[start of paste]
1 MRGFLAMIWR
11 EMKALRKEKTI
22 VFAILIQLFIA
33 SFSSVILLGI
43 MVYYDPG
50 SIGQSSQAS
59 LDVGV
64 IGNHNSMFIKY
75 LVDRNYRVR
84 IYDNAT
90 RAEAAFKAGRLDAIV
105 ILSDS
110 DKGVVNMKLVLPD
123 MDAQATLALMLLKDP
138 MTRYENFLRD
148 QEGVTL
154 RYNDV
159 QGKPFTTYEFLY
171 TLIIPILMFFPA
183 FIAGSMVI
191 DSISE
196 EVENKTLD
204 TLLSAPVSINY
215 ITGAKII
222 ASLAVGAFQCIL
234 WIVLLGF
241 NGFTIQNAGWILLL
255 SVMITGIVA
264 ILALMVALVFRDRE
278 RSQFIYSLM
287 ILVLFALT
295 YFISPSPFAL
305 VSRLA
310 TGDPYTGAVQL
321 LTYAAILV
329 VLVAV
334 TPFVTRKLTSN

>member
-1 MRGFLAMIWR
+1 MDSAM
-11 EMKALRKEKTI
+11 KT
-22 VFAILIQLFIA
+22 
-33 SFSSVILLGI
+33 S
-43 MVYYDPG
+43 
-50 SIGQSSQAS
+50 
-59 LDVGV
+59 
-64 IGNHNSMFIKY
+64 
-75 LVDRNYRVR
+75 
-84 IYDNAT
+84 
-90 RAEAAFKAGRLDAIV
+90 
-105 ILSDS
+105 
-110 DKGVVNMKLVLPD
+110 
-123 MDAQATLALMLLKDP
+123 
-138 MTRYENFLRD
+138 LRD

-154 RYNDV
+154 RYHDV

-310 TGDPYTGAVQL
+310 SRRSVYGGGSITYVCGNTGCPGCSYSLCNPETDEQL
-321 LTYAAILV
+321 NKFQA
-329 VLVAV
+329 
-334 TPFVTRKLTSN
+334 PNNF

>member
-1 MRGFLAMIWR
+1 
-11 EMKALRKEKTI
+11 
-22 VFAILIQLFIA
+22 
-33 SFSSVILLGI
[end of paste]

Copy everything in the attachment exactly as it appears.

1 MRGFLAMIWR
11 EMKALRKEKTI
22 VFAILIQLFIA
33 SFSSVILLGI
43 MVYYDPG
50 SIGQSSQAS
59 LDVGV
64 IGNHNSMFIKY
75 LVDRNYRVR
84 IYDNAT
90 RAEAAFKAGRLDAIV
105 ILSDS
110 DKGVVNMKLVLPD
123 MDAQATLALMLLKDP
138 MTRYENFLRD
148 QEGVTL
154 RYNDV
159 QGKPFTTYEFLY
171 TLIIPILMFFPA
183 FIAGSMVI
191 DSISE
196 EVENKTLD
204 TLLSAPVSINY
215 ITGAKII
222 ASLAVGAFQCIL
234 WIVLLGF
241 NGFTIQNAGWILLL
255 SVMITGIVA
264 ILALMVALVFRDRE
278 RSQFIYSLM
287 ILVLFALT
295 YFISPSPFAL
305 VSRLA
310 TGDPYTGAVQL
321 LTYAAILV
329 VLVAV
334 TPFVTRKLTSN

>member
-1 MRGFLAMIWR
+1 MDSAM
-11 EMKALRKEKTI
+11 KT
-22 VFAILIQLFIA
+22 
-33 SFSSVILLGI
+33 S
-43 MVYYDPG
+43 
-50 SIGQSSQAS
+50 
-59 LDVGV
+59 
-64 IGNHNSMFIKY
+64 
-75 LVDRNYRVR
+75 
-84 IYDNAT
+84 
-90 RAEAAFKAGRLDAIV
+90 
-105 ILSDS
+105 
-110 DKGVVNMKLVLPD
+110 
-123 MDAQATLALMLLKDP
+123 
-138 MTRYENFLRD
+138 LRD

-154 RYNDV
+154 RYHDV

-310 TGDPYTGAVQL
+310 SRRSVYGGGSITYVCGNTGCPGCSYSLCNPETDEQL
-321 LTYAAILV
+321 NKFQA
-329 VLVAV
+329 
-334 TPFVTRKLTSN
+334 PNNF

>member
-1 MRGFLAMIWR
+1 
-11 EMKALRKEKTI
+11 
-22 VFAILIQLFIA
+22 
-33 SFSSVILLGI